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    Cypres 2

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  1. I'm interested, sent PM
  2. You guys are talking about completely different solutions to hard openings that are not related to adding shock absorbing component to risers or harness. They are all valuable but please keep them in separate topics. Otherwise it gets difficult to follow the discussion. Also, remember that multiple solutions can exist at once, they are not competing against each other.
  3. Do Dacron lines affect performance of the canopy in a noticeable way? Let's say I'm talking about Sabre 2 190 sqft. How different would fly Sabre 2 190 sqft with Dacron lines vs one with HMA, Vectran or Microline? Also, can ANY canopy be relined with Dacron lines?
  4. That! You just need to push through it, it gets much better and easier with jumps. You can always do coach jumps too - that way you have another person with you on the jump.
  5. I had a shoulder surgery, torn labrum. Got 6 bolts into my shoulder. Bioabsorbable Suture Anchors to be specific. The shoulder is like new now, I'm jumping and I don't need no braces. I retained 100% of the mobility and range. But I took that project very seriously, I made sure I had decent insurance, extra cash on a side, I picked the doctor, the hospital, I picked the rehab center and was following the program very religiously. I was back in the sky about 10 months after the surgery. Good luck, it can be done.
  6. If a friend of mine wants to do the tandem - what criteria would I have to fulfill as a fun jumper to be around and jump together? Just curious, don't judge. It can be either with another video jumper or without them. Either way.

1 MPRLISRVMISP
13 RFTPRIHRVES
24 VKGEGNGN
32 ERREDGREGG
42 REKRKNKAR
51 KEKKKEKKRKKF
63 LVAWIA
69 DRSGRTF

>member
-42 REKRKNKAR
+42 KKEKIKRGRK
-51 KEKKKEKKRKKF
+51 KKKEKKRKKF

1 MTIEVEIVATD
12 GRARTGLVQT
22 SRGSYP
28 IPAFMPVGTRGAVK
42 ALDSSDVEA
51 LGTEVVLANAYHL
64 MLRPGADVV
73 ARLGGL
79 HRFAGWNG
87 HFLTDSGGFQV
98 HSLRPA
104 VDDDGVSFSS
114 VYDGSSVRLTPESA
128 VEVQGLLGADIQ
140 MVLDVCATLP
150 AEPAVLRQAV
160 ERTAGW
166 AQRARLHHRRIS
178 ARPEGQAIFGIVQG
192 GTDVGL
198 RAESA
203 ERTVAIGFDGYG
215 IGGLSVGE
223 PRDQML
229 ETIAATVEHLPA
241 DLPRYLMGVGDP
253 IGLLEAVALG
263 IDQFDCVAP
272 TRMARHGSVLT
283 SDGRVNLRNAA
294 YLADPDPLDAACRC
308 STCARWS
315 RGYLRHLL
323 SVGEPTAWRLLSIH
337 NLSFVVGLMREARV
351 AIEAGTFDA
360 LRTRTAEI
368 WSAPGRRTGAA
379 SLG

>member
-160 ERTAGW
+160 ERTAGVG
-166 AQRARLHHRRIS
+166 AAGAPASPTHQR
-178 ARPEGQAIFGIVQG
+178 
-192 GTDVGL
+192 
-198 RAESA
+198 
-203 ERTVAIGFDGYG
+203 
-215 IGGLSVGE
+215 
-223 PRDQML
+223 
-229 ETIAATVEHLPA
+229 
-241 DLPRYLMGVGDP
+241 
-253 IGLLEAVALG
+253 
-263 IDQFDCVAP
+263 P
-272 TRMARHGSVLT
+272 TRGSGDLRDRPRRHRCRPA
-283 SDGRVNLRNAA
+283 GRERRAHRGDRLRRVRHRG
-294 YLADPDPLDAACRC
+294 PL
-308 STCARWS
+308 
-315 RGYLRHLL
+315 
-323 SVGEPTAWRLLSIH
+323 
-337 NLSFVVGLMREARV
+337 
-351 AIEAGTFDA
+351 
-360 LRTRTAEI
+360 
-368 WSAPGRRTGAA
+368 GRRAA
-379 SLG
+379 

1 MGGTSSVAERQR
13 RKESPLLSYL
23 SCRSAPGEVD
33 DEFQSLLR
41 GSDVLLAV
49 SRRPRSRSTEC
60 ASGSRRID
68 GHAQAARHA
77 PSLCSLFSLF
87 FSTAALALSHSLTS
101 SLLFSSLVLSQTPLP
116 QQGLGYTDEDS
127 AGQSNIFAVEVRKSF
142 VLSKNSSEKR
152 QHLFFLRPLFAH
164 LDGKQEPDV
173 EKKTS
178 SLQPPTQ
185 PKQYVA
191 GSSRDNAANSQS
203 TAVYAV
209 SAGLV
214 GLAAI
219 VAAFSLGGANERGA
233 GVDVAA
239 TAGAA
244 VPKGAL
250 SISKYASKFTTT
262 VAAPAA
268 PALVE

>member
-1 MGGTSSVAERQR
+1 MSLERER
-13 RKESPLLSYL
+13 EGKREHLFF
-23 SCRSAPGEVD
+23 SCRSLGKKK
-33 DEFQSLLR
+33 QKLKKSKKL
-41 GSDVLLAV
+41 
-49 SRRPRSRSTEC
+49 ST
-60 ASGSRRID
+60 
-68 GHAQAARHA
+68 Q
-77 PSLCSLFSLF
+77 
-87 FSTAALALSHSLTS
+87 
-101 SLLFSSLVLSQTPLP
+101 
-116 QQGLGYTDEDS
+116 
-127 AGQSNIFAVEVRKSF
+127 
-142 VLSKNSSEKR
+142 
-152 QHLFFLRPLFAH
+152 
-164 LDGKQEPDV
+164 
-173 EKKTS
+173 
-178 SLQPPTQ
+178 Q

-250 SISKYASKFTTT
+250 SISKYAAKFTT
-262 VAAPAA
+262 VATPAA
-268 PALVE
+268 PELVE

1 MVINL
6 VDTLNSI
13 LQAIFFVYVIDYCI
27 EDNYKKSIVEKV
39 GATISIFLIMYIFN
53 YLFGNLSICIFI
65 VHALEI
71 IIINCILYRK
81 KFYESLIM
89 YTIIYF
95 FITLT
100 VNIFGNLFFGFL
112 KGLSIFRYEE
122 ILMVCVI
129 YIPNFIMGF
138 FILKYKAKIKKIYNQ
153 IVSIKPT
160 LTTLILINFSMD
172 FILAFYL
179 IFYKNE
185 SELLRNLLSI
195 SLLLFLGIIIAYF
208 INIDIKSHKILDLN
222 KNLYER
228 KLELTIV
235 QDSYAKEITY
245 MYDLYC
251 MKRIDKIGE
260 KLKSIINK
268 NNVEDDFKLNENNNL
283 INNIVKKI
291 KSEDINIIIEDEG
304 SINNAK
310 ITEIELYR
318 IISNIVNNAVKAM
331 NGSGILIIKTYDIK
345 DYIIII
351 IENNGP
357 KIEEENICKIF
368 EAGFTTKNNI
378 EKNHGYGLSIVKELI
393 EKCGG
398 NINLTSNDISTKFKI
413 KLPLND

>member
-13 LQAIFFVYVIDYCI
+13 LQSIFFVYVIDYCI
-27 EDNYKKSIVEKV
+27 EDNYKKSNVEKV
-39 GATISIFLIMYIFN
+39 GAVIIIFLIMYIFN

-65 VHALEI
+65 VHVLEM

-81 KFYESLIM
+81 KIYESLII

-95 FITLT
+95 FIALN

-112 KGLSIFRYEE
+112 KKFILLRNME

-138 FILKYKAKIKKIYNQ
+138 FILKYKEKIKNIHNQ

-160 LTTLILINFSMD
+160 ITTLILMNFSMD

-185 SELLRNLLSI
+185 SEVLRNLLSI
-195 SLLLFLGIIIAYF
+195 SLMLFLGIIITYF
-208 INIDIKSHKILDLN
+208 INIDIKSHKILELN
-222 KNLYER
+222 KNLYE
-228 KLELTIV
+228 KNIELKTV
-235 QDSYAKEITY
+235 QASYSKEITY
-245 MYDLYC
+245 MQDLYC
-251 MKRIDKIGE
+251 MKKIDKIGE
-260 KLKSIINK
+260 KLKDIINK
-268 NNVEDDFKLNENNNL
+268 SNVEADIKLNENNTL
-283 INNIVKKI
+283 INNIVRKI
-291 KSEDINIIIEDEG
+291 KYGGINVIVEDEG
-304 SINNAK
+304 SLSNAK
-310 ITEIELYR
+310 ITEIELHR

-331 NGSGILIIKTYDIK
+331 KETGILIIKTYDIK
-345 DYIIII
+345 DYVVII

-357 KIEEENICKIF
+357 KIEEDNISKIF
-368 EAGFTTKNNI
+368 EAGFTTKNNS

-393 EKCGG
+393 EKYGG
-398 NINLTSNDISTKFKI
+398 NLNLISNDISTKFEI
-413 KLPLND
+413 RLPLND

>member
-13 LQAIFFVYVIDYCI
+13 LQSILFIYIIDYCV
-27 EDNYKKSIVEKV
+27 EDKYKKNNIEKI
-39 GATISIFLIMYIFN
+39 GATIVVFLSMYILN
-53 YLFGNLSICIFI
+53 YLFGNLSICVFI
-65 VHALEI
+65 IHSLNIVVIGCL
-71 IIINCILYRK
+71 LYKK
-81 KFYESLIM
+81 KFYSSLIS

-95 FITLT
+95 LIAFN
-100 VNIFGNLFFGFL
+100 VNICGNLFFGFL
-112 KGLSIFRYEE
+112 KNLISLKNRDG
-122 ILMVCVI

7. That's what I found so far, simple review from somebody who did 2 jumps on it :)
  8. It sucks a lot the gear was stolen. I just thought the first picture was really cool!
  9. Guess what, Asians make even more than Whites. And Hispanic make even less than Blacks. Why is nobody crying about that?
  10. What if I add 2 inch fold of the webbing around the breaking point, so once it breaks the risers are still usable? That's exactly what I'm explaining from the beginning. Think of "Shock absorbing risers" just like regular risers that break at specified load, except, they can break multiple times at staggered loads and you can still land them afterwards.
  11. I figured I could do some basic testing in garage conditions. I would need to get a hold of some old 3-ring system and some old risers that I could reuse to make a prototype. Does anybody know what's the easiest/cheapest way to go about obtaining old/used risers and 3-ring systems? I'm in California / Bay Area.
  12. Let's start from the basics, the source of the problem is how many Gs are experienced by the jumper. Simply let's say, <6G the opening is ok, 7G - 12G would be pretty hard, 13G+ would be life threatening. That's just rough guidance. In any case, we are dealing with abrupt slowing from approx 120mph down to approx 20mph, that's a difference of 100mph that needs to be dissipated. If the parachute opening completes within 0.3 sec it will put 15Gs on the jumper. If we can do anything to extend that process to e.g. 0.6 sec it will put 7.5Gs on the jumper. That's what's most important here. If shock absorbing risers can maintain the process of tearing for the duration of only 0.3 sec they will eat up 7.5Gs that jumper won't experience. Or in other words, they will make jumper experience 7.5Gs over 0.6 sec instead of 15Gs over 0.3 sec. As a side note, 0.1s opening would take 45Gs and 0.2s opening would take 22.5Gs. 22.5 is better than 45, ain't it? Dacron lines do pretty much the same thing, they flex extending the opening duration and eat up Gs. Advantage of the shock absorbing risers is that during normal operation they don't flex like Dacron lines do, they only flex on super high Gs